What is the OSI reference model 1

The OSI reference model

In data networks and especially on the Internet, many different network types are connected to different devices, operating systems and user programs from various manufacturers. In these open systems, joint communication is only possible if there are fixed agreements that are binding for all participants in the network. The agreements are called protocols.

In order to keep the joint network system expandable, it is divided into individual levels. In each of these shifts, only one precisely defined task area is processed and the result is passed on to the next shift. It is a hierarchical system. As long as the transfer functions are recognized and adhered to, the working method within a shift can be adapted and improved at any time without the user noticing anything.

In 1983 the International Organization for Standardization, ISO, published a basic communication model. It is the OSI reference model, open system interconnection, which is divided into seven layers and is referred to as the OSI layer model. The lower four layers are called transport-oriented layers, the following three layers are called user-oriented layers. Each layer provides defined transfer functions that enable regulated data traffic. Since each end system in the network processes the layer model in the same order, the same layers seem to be horizontally connected. The data transport actually runs vertically and only horizontally in the physical transmission medium such as cable, fiber optic or radio of the network.

Line switching

The data exchange in the network can take place like a conventional telephone call through line switching. A fixed connection is established between two network nodes that cannot be used by any other network node as long as the data is exchanged and the connection is not disconnected. In computer networks and the Internet, line switching is neither efficient nor economical.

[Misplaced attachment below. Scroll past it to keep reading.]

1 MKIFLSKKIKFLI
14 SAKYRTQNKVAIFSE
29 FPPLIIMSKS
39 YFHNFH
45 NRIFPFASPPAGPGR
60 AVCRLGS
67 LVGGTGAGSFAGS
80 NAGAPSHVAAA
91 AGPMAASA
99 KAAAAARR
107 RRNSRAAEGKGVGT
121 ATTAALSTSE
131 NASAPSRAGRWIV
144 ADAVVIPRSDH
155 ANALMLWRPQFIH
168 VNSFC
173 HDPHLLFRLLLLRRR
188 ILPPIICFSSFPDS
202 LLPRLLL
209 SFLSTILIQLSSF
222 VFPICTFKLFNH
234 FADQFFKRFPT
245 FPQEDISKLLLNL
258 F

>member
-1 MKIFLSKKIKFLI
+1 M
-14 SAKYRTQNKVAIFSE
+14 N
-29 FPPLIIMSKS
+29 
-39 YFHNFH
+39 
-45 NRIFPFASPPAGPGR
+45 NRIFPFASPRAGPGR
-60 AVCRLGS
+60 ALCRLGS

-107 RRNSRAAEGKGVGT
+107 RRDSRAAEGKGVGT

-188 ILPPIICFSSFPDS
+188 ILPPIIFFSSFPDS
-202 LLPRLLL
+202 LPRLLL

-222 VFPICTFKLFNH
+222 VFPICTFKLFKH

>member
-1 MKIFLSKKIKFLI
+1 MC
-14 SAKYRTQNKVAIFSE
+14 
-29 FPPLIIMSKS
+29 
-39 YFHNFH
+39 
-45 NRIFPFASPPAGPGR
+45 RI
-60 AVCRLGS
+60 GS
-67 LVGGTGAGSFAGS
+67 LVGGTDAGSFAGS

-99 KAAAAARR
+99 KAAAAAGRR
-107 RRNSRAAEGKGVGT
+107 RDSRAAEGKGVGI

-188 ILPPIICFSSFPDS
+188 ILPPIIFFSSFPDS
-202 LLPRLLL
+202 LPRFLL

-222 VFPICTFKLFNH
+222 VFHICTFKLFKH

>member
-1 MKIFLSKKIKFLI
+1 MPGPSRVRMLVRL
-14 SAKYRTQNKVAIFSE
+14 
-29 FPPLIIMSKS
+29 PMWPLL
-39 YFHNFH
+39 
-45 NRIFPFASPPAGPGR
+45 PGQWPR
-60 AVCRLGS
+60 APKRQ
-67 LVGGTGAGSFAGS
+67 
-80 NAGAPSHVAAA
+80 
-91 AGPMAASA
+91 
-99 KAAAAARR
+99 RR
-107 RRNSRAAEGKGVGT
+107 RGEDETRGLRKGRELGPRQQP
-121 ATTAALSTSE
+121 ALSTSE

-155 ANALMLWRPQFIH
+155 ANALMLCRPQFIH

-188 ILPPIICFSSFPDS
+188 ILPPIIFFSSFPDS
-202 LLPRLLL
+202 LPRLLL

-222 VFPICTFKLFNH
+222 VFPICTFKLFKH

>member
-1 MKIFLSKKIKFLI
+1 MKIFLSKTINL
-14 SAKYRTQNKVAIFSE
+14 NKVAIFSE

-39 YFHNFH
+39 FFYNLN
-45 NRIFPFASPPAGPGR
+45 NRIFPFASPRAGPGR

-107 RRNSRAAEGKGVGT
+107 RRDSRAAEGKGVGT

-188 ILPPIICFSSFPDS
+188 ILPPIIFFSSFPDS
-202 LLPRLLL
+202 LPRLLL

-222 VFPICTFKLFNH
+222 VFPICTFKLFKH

Packet switching

The IT networks use packet switching in which many participants, controlled one after the other, send many smaller data packets to their destination addresses. The packets can reach the destination via different switching nodes, are recognized there and put together in the correct order to form the original data sequence. This means that the data network can be used by many participants at the same time. The protocols required for control in the individual layers are more complex.

Duties of the shifts

Layer 7 - application layer

The top level is the interface for the user and the application programs with which he wants to access and communicate with the network. It can therefore also be referred to as a processing layer. The application layer includes functions and utilities such as data transfer, e-mail, remote maintenance, and database management. The application-oriented basic services with the corresponding data structures and protocols are provided here. Well-known protocols are: HTTP, SSH, FTP, SMTP, POP3 and Telnet. A hardware component is the gateway, which works with all other layers as a protocol converter. It can change or remove existing protocols and add new ones.

Layer 6 - Presentation layer

The presentation layer provides functions for recurring tasks. This includes data conversion into a standardized display and coding language such as ASCII, JPEG, HTML, Unicode / UTF-8, ANS.1, compression and data encryption as well as display on the screen. As a data provision level, layer 6 ensures that the data from the application layer of different networked systems can be meaningfully evaluated by the user.

Layer 5 - Communication Control Layer - Session layer

A session is a logical connection in the session layer of a protocol stack. The tasks of layer 5 include synchronization and the allocation of access rights between network nodes. This area includes the password query and the setting of fixed points in the data stream. With their help, a disrupted data connection can be re-synchronized from this point on.